• Faulty Flow Restrictor or Clogged Drain Line: If your system’s drain line is clogged, or the flow restrictor is malfunctioning, the reverse osmosis system will not filter properly and the TDS level in the output water may be elevated.

How to Measure and Calculate TDS Rejection to Know When to Change an RO Membrane

TDS or salt rejection rate is a useful way to calculate how efficiently your RO membrane is removing dissolved solids. It can be used to determine if your RO membrane is still working or if it needs replacement.

To calculate your TDS rejection rate:

  1. Measure the TDS of your unfiltered feed water.
  2. Measure the TDS of your filtered RO water.
  3. Plug those figures into the formula below.

Rejection rate % = (TDS of Unfiltered water – TDS of RO water) / Unfiltered Water TDS x 100

If you have any questions about acceptable TDS of RO water please don’t hesitate to leave a comment below!

About the Author Alexandra Uta

Alex is a content writer with an affinity for research and a methodical attention to detail. Since 2020, she has fully immersed herself into the home water treatment industry only to become an expert herself. Alex has been using water filters and similar products for years which has gained her lots of hands-on experience.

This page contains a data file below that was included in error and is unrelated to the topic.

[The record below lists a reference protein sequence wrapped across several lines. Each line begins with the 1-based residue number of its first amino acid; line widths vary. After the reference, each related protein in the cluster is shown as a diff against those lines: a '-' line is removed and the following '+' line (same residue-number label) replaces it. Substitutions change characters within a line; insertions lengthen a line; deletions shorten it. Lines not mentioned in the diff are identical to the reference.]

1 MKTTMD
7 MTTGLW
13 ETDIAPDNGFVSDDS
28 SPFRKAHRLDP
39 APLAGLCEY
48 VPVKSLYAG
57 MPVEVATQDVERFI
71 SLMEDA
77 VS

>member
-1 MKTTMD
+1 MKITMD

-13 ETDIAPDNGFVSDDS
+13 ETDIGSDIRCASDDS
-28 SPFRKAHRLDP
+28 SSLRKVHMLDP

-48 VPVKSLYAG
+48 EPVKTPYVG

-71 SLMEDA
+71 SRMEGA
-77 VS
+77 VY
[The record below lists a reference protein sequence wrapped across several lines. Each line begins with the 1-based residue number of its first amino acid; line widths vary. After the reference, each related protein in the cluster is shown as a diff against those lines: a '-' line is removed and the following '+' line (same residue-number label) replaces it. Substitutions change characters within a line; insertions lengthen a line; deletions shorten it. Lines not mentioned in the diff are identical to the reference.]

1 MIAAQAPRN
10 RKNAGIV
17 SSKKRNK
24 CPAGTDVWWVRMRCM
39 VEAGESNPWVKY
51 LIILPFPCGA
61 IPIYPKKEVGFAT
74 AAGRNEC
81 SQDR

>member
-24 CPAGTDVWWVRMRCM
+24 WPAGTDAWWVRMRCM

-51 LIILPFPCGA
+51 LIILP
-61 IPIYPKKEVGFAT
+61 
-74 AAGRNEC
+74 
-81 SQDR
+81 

Learn more about .


Information provided on BOS is for educational purposes only. The products and services we review may not be right for your individual circumstances.
We adhere to strict editorial guidelines. Rest assured, the opinions expressed have not been provided, reviewed, or otherwise endorsed by our partners – they are unbiased, independent, and the author’s alone. Our licensed experts fact-check all content for accuracy. It is accurate as of the date posted and to the best of our knowledge.

Leave a Comment: